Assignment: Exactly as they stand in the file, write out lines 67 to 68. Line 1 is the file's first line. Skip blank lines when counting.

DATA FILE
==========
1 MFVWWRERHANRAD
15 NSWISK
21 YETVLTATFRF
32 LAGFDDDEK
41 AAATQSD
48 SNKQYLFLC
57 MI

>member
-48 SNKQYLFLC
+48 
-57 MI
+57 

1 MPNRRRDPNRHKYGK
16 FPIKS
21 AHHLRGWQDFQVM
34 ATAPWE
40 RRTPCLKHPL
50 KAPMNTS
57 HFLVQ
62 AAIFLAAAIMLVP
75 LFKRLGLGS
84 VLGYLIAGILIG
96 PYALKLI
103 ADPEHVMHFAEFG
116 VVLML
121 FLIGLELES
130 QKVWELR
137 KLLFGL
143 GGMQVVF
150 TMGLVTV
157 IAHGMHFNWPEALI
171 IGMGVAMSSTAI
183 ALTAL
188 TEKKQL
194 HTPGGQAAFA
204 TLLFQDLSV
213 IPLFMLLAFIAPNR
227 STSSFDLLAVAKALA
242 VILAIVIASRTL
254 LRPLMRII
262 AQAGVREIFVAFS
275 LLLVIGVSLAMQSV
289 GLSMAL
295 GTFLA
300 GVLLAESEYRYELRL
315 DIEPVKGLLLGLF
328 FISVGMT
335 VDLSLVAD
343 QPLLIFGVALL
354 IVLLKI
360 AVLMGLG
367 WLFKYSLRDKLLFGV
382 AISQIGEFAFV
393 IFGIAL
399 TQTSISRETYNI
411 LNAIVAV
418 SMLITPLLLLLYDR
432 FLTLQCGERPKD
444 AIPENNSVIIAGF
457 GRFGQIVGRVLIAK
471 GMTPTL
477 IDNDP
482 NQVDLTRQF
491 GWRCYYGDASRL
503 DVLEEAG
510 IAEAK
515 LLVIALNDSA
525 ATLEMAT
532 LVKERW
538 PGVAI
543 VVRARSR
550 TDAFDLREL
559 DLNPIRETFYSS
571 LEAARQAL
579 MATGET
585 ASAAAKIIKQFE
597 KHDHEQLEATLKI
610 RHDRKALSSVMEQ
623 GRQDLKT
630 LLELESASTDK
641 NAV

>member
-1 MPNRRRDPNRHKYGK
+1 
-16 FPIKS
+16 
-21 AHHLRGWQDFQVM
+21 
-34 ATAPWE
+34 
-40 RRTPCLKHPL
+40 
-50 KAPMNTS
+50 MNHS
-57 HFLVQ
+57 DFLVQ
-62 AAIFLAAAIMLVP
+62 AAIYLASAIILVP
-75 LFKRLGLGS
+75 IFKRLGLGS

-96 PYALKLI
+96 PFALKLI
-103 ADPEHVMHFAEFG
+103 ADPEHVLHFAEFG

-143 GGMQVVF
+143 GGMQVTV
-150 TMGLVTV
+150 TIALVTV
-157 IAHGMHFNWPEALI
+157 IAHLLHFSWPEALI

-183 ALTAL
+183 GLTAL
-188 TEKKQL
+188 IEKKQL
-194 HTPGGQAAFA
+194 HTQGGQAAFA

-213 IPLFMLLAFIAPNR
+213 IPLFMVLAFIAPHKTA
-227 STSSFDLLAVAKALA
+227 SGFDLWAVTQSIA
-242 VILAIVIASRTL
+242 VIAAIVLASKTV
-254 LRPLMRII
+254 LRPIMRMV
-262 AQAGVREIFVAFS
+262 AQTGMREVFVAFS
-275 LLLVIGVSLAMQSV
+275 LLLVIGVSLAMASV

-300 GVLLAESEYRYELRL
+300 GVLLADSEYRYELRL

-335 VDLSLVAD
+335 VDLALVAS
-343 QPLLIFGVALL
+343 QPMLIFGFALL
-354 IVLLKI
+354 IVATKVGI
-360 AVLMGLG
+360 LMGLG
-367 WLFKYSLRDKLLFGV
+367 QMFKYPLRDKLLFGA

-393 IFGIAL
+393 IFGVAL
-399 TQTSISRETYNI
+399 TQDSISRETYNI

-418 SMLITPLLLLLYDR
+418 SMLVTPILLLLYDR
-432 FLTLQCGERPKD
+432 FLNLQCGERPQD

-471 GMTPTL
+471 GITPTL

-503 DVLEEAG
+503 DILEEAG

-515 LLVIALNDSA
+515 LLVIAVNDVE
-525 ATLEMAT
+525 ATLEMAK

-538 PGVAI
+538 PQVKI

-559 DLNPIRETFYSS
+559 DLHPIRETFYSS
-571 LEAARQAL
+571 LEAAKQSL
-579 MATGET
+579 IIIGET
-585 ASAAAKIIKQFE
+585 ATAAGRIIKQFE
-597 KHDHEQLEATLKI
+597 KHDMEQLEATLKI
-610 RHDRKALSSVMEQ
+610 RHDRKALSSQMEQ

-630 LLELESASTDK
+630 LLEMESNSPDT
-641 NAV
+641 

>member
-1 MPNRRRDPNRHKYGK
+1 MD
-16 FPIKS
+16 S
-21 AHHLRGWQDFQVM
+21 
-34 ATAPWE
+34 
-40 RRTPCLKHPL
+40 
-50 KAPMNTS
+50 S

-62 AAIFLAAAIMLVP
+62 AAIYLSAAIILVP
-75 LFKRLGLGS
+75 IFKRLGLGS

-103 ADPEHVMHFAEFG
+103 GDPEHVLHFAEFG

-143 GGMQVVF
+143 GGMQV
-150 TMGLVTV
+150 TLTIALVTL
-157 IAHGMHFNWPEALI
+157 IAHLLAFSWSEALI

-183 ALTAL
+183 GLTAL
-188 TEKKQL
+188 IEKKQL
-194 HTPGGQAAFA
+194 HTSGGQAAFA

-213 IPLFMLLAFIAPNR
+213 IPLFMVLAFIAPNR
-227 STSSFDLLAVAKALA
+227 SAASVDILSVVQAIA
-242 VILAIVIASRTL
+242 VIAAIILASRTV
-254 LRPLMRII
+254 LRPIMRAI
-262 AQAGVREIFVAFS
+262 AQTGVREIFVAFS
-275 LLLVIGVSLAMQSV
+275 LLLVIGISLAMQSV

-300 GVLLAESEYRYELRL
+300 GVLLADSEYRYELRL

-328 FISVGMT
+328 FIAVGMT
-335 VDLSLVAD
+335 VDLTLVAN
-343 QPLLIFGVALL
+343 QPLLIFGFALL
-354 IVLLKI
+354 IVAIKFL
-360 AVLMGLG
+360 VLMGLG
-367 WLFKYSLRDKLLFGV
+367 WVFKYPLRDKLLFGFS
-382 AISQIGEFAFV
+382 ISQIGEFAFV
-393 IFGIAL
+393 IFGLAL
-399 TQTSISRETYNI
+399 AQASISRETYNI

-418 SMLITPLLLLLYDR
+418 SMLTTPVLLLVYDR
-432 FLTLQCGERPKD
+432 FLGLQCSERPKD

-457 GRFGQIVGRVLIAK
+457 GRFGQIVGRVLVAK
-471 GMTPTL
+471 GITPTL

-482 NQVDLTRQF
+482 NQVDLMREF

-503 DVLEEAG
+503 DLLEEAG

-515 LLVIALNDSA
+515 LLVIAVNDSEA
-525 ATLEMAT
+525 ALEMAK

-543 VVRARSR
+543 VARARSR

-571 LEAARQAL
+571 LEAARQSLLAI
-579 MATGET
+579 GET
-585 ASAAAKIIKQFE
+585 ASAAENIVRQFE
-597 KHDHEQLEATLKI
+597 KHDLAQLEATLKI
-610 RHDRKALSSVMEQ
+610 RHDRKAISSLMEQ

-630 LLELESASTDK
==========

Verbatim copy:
515 LLVIALNDSA
525 ATLEMAT